The number of women over 40 in Britain undergoing IVF treatment has increased more than tenfold over the last 15 years, according to statistics published by the Human Fertility and Embryology Authority (HFEA). The majority of over-40-year-olds pay for IVF privately, at around £4,000 to £8,000 per cycle, as the NHS will not normally fund it because of the low success rates. The story quotes Angela McNab, chief executive of the HFEA, and Dr Gillian Lockwood, a fertility practitioner, whose comments suggest that the increase is due to women's career and lifestyle decisions. [Daily Mail, 6 June]

More unborn children may be damaged by alcohol than was generally believed, according to the British Medical Association (BMA). A report published on 4th June warned that many birth defects resulting from the mother's use of alcohol during pregnancy may be going undiagnosed. The BMA says there is no evidence that drinking only one to two units of alcohol a week harmed the unborn child. However, Dr Vivienne Nathanson, head of science and ethics at the BMA, said, "the fact that we haven't yet got the evidence doesn't mean that there isn't evidence of a link." But she said that fetal alcohol problems were probably under-reported in the UK because there is no specific test. [Guardian, 4 June]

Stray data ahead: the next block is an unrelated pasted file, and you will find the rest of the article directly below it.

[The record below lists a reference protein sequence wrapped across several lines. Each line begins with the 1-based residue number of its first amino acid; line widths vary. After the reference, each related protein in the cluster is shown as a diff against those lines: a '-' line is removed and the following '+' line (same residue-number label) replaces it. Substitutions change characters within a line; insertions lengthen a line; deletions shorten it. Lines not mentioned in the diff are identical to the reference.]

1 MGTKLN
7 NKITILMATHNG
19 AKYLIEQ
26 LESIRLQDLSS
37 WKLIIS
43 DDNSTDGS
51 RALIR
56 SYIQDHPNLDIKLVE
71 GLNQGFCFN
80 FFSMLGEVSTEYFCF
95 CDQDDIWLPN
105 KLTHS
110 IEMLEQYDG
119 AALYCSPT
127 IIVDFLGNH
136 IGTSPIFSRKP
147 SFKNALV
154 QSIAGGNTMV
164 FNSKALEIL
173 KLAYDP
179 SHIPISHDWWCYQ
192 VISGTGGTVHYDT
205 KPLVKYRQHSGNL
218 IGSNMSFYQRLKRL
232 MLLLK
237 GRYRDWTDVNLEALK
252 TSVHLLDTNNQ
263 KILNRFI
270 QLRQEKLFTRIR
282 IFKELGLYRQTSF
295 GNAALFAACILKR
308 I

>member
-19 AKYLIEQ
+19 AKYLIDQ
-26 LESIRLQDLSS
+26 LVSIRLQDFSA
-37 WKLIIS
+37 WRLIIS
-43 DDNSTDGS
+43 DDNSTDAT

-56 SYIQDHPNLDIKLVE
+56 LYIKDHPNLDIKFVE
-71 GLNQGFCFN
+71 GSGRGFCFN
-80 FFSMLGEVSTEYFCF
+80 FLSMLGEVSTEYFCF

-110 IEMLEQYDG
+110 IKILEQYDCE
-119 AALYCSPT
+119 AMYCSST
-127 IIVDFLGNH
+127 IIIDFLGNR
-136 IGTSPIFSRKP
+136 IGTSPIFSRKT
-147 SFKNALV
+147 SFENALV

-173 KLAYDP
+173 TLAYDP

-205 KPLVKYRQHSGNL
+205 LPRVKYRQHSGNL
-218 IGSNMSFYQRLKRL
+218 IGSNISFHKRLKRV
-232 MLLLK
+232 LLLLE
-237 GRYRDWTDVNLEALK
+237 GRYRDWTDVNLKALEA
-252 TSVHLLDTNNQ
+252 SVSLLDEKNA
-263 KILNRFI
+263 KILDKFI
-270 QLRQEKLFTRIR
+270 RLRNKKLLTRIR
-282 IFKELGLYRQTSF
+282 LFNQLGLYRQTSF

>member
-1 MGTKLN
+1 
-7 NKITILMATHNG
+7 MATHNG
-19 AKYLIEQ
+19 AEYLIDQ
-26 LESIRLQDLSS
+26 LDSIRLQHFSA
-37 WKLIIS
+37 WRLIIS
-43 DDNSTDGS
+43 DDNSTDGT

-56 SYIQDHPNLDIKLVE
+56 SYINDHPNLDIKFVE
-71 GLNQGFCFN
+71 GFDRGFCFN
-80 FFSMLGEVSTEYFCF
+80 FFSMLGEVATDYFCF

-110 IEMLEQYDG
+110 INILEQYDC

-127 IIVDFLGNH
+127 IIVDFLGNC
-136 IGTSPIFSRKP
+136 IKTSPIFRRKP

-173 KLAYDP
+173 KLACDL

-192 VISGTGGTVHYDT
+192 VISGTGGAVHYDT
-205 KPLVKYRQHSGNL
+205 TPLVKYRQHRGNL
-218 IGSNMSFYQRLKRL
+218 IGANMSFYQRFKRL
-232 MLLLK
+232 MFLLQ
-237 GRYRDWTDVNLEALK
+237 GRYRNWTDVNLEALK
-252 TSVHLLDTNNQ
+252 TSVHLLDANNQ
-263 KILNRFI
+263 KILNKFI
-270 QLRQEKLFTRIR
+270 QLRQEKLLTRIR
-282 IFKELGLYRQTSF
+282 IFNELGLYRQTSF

An American Catholic bishop has criticised Republican presidential candidate Rudy Giuliani for being hypocritical about abortion. Mr Giuliani has said that, while he is personally opposed to abortion, he believes women should be able to decide on the issue for themselves. Bishop Thomas J Tobin of Providence, Rhode Island, wrote in a column in a local Catholic paper: "Rudy's public proclamations on abortion are pathetic and confusing. Even worse, they're hypocritical... As Catholics, we are called, indeed required, to be pro-life, to cherish and protect human life as a precious gift of God from the moment of conception until the time of natural death. As a leader, as a public official, Rudy Giuliani has a special obligation in that regard" [Guardian, 5 June]

A sixty-five year old Polish man has awoken from a 19-year-long coma in Dzialdowo, northern Poland. Doctors predicted that Mr Jan Grzewski, who was injured in an accident at work on the railway, would never recover after they found a cancer in his brain. He has memories of events while apparently comatose, and can remember the efforts of his family to speak to him. He was looked after for years at home by his wife Gertruda. She said: "I would fly into a rage every time someone would say that people like him should be euthanized, so they don't suffer. I believed Janek would recover ... I cried a lot, and prayed a lot. Those who came to see us kept asking, 'When is he going to die?' But he's not dead." [LifeSite, 4 June]